Jihadist Jailed for Internet Use in UK

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Updated: A self-proclaimed jihadist has been jailed in Britain, along with two accomplices, based solely on his use of the Internet, in the first such terrorism case.

A 10-year prison term was imposed today on Younis Tsouli, 23, a Moroccan-born resident of London, for inciting others to commit terrorism, reports AP. Two accomplices received sentences of approximately seven years for the same offense. One was born in Britain and the other is from the United Arab Emirates.

The three operated a network of Web sites from their London homes that provided advice and encouragement to terrorists and pointed them to al-Qaida. Until their arrest in 2005, the three were the leading Internet distributor of terrorist material, says Evan Kohlmann, a U.S. consultant who testified in the case. “There are people, including law enforcers, who initially thought these guys were computer geeks or hackers,” he told AP. “But they were a lot more dangerous, they were the key aides to al-Qaida. There was no one more skilled at what they did.”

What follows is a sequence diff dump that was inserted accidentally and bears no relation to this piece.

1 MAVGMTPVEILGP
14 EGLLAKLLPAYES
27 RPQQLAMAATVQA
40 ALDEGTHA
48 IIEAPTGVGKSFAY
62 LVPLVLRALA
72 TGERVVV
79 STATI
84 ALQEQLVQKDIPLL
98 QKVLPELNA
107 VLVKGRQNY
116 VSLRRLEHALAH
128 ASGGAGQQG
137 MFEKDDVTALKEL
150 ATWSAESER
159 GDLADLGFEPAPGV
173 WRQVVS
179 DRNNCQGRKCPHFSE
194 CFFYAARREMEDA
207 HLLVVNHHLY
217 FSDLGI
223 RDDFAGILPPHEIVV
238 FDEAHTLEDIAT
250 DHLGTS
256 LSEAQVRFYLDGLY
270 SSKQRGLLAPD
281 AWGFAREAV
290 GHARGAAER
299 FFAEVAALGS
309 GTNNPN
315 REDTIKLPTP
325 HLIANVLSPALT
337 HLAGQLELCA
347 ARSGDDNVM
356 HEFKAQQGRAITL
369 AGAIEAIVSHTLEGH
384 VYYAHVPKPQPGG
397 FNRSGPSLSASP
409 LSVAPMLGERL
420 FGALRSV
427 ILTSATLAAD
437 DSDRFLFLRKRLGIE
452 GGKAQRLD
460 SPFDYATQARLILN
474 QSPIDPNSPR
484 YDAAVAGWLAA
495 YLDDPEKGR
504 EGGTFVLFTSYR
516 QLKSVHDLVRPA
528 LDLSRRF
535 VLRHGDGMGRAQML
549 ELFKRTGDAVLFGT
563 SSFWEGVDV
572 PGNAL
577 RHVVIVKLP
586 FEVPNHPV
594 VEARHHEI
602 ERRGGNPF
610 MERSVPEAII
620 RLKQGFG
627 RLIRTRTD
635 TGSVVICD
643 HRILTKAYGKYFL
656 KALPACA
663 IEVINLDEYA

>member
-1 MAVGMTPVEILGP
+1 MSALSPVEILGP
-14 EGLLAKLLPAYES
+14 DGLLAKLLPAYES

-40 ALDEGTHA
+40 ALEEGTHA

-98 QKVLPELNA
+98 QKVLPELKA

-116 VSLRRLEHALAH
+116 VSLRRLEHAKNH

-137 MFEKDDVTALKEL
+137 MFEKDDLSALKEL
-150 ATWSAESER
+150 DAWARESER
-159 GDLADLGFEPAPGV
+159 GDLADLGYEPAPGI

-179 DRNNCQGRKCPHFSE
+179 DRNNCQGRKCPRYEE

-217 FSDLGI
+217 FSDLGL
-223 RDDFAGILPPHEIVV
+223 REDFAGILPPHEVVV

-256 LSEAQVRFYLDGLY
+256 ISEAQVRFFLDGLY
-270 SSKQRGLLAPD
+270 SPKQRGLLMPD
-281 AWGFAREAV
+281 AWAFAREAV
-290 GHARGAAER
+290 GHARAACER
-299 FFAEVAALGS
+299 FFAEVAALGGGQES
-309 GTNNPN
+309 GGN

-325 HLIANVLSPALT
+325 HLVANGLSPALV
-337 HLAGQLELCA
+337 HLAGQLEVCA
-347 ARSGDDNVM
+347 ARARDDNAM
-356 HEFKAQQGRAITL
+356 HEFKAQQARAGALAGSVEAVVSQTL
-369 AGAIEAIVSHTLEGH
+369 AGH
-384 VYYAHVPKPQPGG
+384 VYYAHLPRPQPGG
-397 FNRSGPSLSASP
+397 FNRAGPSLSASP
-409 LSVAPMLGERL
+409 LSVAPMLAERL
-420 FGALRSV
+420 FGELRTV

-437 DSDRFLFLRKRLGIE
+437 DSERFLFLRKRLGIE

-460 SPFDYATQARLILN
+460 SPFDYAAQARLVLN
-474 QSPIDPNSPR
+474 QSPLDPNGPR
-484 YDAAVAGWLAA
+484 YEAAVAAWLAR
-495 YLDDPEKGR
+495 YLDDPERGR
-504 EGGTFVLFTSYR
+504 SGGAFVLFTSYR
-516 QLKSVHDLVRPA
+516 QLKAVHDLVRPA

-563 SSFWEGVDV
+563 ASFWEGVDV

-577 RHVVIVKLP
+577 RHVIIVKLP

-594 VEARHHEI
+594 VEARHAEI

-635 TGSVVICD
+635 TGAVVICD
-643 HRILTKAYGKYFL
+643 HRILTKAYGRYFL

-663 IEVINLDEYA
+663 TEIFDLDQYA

Judge Charles Openshaw says the three are the first defendants ever convicted of terrorism in Britain based solely on their use of the Internet.

Their operation was funded by Internet-run identity theft scams and credit card fraud, and this case also is a first because it has educated authorities about the need to curtail such financial crimes as part of the war on terrorism, as another ABAJournal.com post discusses.

(Originally published 2:49 p.m.)

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